What Your Rainbow Facebook Photo Really Reveals

June 30th 2015

Laura Donovan

On Friday, much of the internet celebrated the U.S. Supreme Court's affirmation of the constitutional right for same-sex marriage. Though not everyone supported the ruling, more than 26 million Facebook users encouraged the #LoveWins sentiment by utilizing the social media platform's "celebrate pride" picture editing tool that places a rainbow on a user's profile image.

Celebrate Pride

This isn't the first time a trend has swept across Facebook in support of the LGBT community. Two years ago, LGBT rights group Human Rights Campaign inspired millions of Americans to change their Facebook profile image to the organization's logo to gear up for two Supreme Court decisions on marriage equality cases. According to a research paper on the campaign, users were more likely to use the logo for their profile pictures if many of their friends had done so.

"While the number of friends played a role in the adoption dynamics, so did demographic characteristics and the general propensity of the individual to change their profile picture," the report reads. "[T]he adoption curve is consistent with a heterogeneous-threshold model, in which the probability of adoption depends on both the number of friends and the susceptibility of the individual."

What viral social media movements tell your friends

While participating in a social media trend may hardly seem like a way to make a positive impact on the world, sociologist Philip Howard told the Washington Post that such photos can show others where you stand on certain issues.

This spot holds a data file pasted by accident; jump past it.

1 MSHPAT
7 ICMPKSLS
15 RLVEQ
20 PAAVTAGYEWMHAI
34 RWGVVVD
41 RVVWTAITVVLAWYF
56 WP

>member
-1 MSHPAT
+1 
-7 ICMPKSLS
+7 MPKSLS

“Profile picture campaigns are effective in showing the friends and family in your social network that you have some affinity for a political candidate or cause,” Howard said. “Policy changes are not usually the outcome.”

As The Post pointed out, however, policy change isn't the only way to change the climate around social issues.

"[O]ur social attitudes are informed largely by what we believe is standard or acceptable in our social group as a whole," Caitlin Dewey writes. "Profile pictures, arguably, are a very particular and effective type of message. They don’t dictate how you should or must behave, as laws and PSAs typically do; instead, they simply tell you how your peers are behaving. In other words, they support marriage equality; why don’t you?"

Here's how the internet initially reacted to the historic Supreme Court decision:

Love is Trending. Here are the Powerful Internet Reactions...

Love is Trending. Here are the Powerful Internet Reactions...

Posted by ATTN: on Friday, June 26, 2015


As a reminder, we celebrate LGBT Pride month in June because of what happened at the Stonewall Inn in 1969.


The Surprisingly Violent History of LGBT Pride Month

The Surprisingly Violent History of LGBT Pride Month

Posted by ATTN: on Sunday, June 7, 2015